NEW DELHI, INDIA (22 September 2021) — India’s gross domestic product (GDP) is forecast to grow 10% in fiscal year (FY) 2021, driven by a surge in domestic demand and exports, according to the Asian Development Bank’s (ADB) Asian Development Outlook (ADO) 2021 Update.

The forecast, for the 12 months ending 31 March 2022, takes into account disruptions in economic activity caused by the second coronavirus disease (COVID-19) pandemic wave, which adversely impacted services, domestic consumption, and the urban informal sector.

GDP growth is expected to moderate to 7.5% in FY2022. The forecast assumes a relatively limited economic impact from the pandemic going forward thanks to an accelerated vaccination campaign and better preparedness among businesses, households, and the health care sector.

“The Indian economy is showing encouraging signs of recovery as the effects of the second wave dissipate,” said ADB Country Director for India Takeo Konishi. “The government’s vaccination drive, its new fiscal stimulus package, and initiatives to free more resources for infrastructure development, along with measures to strengthen health-related interventions, are helping speed up recovery.”

The economy is projected to rebound in the last 3 quarters of FY2021, as reflected in improvements in electronic waybills, mobility data, and the purchasing managers’ index. First-quarter GDP rebounded 20.1% from a year earlier even as the second wave of the pandemic curbed economic activity.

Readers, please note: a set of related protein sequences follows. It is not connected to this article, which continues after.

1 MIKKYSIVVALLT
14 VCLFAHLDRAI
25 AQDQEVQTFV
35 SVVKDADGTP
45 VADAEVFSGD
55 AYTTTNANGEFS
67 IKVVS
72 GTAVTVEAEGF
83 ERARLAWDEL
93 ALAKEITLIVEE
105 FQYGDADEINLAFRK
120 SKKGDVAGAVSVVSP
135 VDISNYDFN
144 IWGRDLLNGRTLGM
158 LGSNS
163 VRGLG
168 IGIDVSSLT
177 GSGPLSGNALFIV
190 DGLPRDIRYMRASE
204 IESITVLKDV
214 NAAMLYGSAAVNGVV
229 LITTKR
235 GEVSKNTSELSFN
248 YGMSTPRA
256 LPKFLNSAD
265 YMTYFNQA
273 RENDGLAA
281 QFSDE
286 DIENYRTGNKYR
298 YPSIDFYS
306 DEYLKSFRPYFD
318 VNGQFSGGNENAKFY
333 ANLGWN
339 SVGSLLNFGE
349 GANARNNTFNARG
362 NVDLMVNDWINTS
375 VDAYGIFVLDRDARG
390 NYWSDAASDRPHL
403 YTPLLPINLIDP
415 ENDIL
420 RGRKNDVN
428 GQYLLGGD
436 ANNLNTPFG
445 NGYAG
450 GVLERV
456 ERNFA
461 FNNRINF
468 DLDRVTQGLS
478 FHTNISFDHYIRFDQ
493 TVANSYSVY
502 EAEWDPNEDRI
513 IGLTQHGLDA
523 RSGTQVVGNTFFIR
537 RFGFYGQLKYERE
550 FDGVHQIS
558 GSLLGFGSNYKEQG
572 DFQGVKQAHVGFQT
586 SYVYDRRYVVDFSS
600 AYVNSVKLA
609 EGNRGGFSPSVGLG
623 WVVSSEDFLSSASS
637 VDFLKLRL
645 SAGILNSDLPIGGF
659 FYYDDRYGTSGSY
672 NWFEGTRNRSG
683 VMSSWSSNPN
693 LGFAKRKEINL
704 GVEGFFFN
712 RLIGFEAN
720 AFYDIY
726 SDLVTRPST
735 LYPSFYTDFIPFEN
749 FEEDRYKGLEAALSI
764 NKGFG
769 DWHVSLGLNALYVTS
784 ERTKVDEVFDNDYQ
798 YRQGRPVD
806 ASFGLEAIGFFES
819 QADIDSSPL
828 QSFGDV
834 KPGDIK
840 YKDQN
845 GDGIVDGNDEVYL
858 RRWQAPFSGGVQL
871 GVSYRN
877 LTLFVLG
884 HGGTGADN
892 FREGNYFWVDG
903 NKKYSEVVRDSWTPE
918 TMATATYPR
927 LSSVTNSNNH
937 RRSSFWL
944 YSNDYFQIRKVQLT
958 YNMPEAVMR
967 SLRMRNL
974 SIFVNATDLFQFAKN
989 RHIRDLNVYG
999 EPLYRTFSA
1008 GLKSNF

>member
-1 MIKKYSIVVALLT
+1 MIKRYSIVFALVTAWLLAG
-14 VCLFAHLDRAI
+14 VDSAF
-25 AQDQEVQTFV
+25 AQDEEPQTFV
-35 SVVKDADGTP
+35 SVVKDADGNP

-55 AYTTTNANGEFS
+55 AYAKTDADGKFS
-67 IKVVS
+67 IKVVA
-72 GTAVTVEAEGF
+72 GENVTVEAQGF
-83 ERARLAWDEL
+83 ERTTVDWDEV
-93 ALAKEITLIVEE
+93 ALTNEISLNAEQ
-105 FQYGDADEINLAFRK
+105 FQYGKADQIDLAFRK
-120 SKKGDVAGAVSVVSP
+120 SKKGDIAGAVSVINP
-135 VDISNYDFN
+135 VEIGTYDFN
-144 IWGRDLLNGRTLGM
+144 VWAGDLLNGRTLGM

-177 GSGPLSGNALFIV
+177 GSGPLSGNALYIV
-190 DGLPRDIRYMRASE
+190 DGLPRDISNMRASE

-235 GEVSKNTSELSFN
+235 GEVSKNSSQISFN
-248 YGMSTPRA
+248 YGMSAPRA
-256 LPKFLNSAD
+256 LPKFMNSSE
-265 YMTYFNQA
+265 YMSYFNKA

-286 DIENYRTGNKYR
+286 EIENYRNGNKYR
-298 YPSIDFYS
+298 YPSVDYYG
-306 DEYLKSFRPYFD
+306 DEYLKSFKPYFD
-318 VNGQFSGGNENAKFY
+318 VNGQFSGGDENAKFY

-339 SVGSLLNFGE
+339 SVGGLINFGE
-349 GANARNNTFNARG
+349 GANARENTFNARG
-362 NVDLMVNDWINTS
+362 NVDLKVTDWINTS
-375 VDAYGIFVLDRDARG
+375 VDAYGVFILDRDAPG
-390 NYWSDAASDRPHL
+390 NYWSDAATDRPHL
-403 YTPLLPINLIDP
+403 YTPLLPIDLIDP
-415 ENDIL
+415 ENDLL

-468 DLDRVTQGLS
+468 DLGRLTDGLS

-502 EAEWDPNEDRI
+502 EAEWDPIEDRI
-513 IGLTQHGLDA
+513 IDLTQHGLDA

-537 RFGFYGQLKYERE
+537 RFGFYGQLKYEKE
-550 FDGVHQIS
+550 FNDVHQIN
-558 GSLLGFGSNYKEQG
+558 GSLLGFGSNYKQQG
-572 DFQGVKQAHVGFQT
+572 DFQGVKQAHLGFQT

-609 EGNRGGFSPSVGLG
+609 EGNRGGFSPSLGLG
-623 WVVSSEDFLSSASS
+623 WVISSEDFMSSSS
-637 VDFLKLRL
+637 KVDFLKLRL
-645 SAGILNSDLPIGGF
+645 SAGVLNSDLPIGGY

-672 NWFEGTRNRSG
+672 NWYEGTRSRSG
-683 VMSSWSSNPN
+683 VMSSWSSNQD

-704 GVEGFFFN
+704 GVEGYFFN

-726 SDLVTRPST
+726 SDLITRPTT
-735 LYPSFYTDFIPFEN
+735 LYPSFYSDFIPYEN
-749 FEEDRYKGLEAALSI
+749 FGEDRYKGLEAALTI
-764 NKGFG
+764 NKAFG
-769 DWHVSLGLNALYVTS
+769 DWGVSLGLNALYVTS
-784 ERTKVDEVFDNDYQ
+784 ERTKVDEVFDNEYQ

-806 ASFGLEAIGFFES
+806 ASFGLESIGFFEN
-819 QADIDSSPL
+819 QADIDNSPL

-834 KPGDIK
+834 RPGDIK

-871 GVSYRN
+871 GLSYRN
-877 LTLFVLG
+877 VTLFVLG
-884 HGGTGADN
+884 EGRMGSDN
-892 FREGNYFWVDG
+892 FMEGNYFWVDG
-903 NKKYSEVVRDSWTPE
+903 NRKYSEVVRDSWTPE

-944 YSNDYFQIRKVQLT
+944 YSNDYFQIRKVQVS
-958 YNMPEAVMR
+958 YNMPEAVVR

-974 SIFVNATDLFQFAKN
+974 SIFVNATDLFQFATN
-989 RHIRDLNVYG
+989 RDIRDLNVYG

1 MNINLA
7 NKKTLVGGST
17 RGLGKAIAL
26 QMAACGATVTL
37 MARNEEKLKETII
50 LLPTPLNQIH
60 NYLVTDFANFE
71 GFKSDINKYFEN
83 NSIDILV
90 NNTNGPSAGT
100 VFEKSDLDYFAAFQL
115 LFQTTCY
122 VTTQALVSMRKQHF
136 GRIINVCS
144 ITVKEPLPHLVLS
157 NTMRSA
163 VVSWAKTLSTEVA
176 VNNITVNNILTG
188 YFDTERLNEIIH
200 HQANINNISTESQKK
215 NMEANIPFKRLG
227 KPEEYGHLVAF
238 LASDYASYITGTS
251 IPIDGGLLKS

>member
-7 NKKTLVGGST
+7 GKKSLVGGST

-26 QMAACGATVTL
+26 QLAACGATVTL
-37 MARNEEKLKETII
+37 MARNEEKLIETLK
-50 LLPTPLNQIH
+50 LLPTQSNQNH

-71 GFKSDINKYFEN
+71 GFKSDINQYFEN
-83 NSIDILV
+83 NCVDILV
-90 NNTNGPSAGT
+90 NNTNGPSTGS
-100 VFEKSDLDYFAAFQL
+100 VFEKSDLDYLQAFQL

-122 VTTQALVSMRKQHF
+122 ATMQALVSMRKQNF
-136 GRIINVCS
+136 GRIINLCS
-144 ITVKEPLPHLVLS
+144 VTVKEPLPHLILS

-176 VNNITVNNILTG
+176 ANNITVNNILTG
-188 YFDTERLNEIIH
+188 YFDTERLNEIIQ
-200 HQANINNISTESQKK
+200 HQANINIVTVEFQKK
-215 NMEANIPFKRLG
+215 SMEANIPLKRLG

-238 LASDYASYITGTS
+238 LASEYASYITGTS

Private consumption and investment are projected to remain weak due to the pandemic’s impact on household incomes, spending capacity, and lending. However, the government’s national monetization plan is expected to drive public investment to boost infrastructure development. Growth in the agriculture sector will remain resilient, yet marginally lower with the pandemic’s spread into rural areas and a delayed monsoon. Exports will rebound, supported by the recovery in global demand.

India’s central bank, the Reserve Bank of India, is expected to continue its accommodative policy stance. An easing of supply chain disruptions will moderate inflation to 5.5% in FY2021 and 4.8% in FY2022, but rising global prices for oil and other commodities, as well as domestic food prices, will continue to exert inflationary pressure. The trade deficit in FY2021 may widen due to rising imports amid higher domestic demand, before narrowing to 1.0% in FY2022 as economic growth moderates.

ADB is committed to achieving a prosperous, inclusive, resilient, and sustainable Asia and the Pacific, while sustaining its efforts to eradicate extreme poverty. Established in 1966, it is owned by 68 members—49 from the region.

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